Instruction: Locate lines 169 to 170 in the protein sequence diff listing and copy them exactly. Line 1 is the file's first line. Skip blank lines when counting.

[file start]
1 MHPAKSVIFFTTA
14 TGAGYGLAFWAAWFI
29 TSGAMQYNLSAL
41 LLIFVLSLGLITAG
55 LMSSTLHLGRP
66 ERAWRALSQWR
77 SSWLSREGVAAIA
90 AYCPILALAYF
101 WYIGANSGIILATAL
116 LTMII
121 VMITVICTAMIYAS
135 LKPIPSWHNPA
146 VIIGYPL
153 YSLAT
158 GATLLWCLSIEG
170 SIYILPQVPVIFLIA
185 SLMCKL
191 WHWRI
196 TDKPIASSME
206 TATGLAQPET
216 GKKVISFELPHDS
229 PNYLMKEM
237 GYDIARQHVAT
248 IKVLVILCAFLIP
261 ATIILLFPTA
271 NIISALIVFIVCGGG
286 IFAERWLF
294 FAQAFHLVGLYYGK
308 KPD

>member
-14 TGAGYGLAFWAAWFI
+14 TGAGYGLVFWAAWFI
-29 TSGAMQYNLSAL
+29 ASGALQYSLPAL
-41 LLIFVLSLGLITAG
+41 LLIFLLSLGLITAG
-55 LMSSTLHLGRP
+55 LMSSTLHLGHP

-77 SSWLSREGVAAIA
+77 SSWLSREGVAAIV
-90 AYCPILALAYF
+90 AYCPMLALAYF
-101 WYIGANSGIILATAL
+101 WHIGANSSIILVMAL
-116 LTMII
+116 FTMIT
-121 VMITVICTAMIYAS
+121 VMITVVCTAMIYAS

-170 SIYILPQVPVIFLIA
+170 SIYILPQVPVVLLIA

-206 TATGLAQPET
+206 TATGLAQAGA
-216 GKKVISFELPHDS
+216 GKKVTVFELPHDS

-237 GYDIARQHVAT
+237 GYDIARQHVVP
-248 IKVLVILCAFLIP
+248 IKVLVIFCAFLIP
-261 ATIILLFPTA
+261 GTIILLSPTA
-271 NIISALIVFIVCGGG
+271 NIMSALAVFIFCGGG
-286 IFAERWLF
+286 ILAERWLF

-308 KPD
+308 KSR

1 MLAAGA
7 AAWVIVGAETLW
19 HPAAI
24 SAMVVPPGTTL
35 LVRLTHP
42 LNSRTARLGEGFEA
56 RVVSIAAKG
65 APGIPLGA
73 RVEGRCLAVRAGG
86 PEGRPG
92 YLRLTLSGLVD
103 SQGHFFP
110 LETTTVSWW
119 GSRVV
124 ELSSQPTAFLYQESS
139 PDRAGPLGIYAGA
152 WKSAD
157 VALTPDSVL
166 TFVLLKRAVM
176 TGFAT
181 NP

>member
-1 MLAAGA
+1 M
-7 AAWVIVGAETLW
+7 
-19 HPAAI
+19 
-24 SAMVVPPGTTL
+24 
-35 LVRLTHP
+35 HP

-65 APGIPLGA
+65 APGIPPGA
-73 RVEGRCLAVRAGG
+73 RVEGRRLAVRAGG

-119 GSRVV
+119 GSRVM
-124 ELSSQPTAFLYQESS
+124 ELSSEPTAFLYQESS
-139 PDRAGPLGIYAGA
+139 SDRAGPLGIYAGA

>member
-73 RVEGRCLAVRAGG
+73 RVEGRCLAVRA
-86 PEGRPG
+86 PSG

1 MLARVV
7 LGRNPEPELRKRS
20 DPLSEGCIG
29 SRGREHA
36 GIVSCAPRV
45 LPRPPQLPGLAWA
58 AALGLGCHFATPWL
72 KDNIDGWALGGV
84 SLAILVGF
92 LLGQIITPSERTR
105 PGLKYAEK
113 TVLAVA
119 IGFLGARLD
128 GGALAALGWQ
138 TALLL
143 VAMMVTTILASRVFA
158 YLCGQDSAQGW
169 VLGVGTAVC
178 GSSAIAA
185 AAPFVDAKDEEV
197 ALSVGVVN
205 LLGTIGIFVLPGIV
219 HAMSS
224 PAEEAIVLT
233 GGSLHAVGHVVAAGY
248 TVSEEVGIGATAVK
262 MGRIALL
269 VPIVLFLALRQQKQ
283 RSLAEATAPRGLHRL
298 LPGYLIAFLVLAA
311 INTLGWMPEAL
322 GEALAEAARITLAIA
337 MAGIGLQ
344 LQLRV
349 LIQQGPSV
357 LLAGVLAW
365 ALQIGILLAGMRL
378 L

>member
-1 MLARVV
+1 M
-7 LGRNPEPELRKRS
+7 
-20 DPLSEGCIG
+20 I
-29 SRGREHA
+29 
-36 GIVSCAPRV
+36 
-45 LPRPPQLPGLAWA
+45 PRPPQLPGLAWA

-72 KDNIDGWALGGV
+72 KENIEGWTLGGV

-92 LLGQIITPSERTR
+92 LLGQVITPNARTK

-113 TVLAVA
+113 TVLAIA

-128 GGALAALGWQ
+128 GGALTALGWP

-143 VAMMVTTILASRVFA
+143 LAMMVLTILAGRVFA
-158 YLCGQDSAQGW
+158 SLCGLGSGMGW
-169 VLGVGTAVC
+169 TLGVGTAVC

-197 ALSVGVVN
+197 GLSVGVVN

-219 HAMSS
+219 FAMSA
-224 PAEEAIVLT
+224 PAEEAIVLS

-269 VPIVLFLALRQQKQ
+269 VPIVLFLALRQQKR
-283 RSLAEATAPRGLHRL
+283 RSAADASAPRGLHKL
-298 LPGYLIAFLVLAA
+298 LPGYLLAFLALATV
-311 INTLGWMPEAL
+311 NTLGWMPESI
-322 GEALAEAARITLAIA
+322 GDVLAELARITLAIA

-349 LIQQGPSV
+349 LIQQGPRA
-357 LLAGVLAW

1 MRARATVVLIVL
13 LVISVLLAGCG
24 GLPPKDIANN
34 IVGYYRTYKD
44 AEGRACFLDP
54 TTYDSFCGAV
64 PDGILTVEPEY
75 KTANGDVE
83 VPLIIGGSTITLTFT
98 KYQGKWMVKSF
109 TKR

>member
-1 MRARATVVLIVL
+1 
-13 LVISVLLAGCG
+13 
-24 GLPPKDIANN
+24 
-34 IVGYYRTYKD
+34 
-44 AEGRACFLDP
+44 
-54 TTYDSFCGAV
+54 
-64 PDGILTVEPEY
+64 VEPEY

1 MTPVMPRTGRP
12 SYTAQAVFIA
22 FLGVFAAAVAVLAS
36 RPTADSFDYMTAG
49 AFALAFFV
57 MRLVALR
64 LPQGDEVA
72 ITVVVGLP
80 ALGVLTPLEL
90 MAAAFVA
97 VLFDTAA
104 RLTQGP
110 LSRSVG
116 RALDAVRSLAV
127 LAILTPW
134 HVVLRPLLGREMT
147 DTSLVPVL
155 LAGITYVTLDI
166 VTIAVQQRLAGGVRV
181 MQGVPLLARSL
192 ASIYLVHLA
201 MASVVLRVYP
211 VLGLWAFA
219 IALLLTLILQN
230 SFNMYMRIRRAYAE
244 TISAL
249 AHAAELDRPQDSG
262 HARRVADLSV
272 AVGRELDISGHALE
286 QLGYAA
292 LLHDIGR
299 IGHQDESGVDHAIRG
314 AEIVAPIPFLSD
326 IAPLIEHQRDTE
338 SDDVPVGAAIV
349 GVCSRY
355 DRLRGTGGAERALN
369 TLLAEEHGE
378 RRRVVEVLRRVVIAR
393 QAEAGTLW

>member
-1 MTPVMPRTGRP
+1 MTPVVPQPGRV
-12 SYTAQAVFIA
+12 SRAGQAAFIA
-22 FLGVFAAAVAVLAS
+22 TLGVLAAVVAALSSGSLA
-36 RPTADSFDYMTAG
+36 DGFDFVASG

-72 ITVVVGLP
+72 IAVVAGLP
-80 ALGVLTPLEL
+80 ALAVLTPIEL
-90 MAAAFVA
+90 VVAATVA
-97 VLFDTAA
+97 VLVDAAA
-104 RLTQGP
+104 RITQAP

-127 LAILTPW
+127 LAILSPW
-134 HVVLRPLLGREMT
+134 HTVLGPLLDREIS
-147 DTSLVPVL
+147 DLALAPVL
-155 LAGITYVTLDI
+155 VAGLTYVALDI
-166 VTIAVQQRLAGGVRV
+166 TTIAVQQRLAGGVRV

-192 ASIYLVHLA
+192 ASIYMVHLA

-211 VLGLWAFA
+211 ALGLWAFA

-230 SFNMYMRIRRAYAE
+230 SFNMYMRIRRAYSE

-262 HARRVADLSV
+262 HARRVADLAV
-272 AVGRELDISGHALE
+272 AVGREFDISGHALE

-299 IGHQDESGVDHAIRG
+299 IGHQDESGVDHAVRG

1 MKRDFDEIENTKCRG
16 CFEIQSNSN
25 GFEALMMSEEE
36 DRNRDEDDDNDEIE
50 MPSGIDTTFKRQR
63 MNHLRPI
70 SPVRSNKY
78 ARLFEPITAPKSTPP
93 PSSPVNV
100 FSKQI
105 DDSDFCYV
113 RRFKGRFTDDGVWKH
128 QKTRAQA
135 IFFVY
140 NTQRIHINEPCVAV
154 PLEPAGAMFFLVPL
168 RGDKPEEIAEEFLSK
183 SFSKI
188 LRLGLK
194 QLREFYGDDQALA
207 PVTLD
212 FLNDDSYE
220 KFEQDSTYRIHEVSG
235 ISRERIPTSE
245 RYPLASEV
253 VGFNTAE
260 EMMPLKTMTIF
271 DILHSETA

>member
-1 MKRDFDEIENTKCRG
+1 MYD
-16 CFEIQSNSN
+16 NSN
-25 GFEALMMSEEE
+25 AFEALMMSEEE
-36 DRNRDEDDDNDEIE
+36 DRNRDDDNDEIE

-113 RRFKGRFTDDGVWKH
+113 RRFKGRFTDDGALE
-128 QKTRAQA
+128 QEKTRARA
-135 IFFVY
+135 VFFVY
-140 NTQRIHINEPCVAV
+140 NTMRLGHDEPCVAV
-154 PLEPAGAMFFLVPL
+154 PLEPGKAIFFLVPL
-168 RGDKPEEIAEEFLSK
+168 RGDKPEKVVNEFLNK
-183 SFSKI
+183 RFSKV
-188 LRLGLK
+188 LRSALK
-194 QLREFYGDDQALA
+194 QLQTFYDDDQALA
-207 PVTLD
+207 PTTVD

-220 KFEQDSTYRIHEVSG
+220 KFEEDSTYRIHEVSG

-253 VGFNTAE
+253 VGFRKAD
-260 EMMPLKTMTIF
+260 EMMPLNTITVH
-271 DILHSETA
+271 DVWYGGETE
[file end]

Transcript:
-113 TVLAVA
+113 TVLAIA